United States District Court, E.D. Michigan, Southern Division
ORDER GRANTING IN PART AND DENYING IN PART
DEFENDANT'S MOTION FOR RECONSIDERATION (DOC. 43)
Victoria A. Roberts United States District Judge
Inc. (“Perceptron”), 3Cems, and non-party Odyssey
Electronics, Inc. entered into a supply agreement
(“Agreement”) for a project called
filed a single-count breach of contract complaint against
Perceptron, alleging that Perceptron breached the Agreement
and the Guarantee Letter when it failed to pay for ordered
component parts. Perceptron says that 3Cems has no right to
sue it, since its suppliers - and not 3Cems - purchased the
and Perceptron filed cross-motions for summary judgment. On
December 20, 2016, the Court granted in part and denied in
part 3Cems' motion, and denied Perception's Motion
for Summary Judgment.
now asks the Court to reconsider its entire order.
Specifically, Perceptron says the Court made several errors
1. The separateness of 3Cems and its affiliates;
2. The number of units covered by the purchase order at
3. The lack of genuine issues of material fact concerning
Paul Eckoff's authority to bind Perceptron to the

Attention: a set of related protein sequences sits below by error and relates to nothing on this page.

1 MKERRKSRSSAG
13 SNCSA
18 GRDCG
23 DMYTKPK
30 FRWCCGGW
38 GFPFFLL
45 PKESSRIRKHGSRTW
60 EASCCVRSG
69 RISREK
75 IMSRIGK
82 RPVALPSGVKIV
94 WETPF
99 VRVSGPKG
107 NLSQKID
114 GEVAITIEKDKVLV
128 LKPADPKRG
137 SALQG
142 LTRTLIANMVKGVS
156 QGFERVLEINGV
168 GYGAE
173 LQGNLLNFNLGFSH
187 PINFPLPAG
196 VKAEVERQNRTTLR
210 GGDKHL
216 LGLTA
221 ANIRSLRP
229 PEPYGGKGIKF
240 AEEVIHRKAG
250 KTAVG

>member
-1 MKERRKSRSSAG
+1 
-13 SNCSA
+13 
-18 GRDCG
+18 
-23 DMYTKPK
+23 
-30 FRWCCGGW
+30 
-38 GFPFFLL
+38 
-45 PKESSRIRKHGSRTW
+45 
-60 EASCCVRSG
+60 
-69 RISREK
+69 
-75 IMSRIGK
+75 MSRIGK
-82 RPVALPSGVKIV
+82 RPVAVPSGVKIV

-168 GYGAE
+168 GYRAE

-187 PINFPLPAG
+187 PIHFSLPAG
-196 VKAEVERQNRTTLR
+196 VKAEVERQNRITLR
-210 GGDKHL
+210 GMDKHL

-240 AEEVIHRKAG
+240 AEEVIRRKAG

4. The applicability of every argument Perceptron raised
concerning the Guarantee Letter; and,
5. The Tolling Agreement and whether it pertained to
Perceptron's statute of limitations defense.
Rule 7.1(h)(3) guides the Court in its review of
Generally, and without restricting the court's
discretion, the court will not grant motions for ...
reconsideration that merely present the same issues ruled
upon by the court, either expressly or by reasonable
implication. The movant must not only demonstrate a palpable
defect by which the court and the parties and other persons
entitled to be heard on the motion have been misled but also
show that correcting the defect will result in a different
disposition of the case.
E.D. Mich. LR 7.1(h)(3). Palpable defects are those which are
“obvious, clear, unmistakable, manifest or
plain.” Mich. Dep't of Treasury v.